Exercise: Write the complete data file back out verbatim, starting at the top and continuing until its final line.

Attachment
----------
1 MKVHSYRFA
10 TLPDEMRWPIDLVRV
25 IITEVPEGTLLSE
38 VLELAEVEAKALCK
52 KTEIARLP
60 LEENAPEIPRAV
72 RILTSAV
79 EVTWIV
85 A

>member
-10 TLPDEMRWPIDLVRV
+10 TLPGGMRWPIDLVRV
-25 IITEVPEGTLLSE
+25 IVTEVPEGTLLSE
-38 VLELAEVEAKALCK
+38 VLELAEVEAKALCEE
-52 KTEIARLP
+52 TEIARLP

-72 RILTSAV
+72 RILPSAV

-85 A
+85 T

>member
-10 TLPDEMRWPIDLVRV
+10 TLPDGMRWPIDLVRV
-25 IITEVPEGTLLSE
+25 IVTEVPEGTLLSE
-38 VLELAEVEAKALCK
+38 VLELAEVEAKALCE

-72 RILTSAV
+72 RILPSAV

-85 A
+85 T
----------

1 MKVHSYRFA
10 TLPDEMRWPIDLVRV
25 IITEVPEGTLLSE
38 VLELAEVEAKALCK
52 KTEIARLP
60 LEENAPEIPRAV
72 RILTSAV
79 EVTWIV
85 A

>member
-10 TLPDEMRWPIDLVRV
+10 TLPGGMRWPIDLVRV
-25 IITEVPEGTLLSE
+25 IVTEVPEGTLLSE
-38 VLELAEVEAKALCK
+38 VLELAEVEAKALCEE
-52 KTEIARLP
+52 TEIARLP

-72 RILTSAV
+72 RILPSAV

-85 A
+85 T

>member
-10 TLPDEMRWPIDLVRV
+10 TLPDGMRWPIDLVRV
-25 IITEVPEGTLLSE
+25 IVTEVPEGTLLSE
-38 VLELAEVEAKALCK
+38 VLELAEVEAKALCE

-72 RILTSAV
+72 RILPSAV

-85 A
+85 T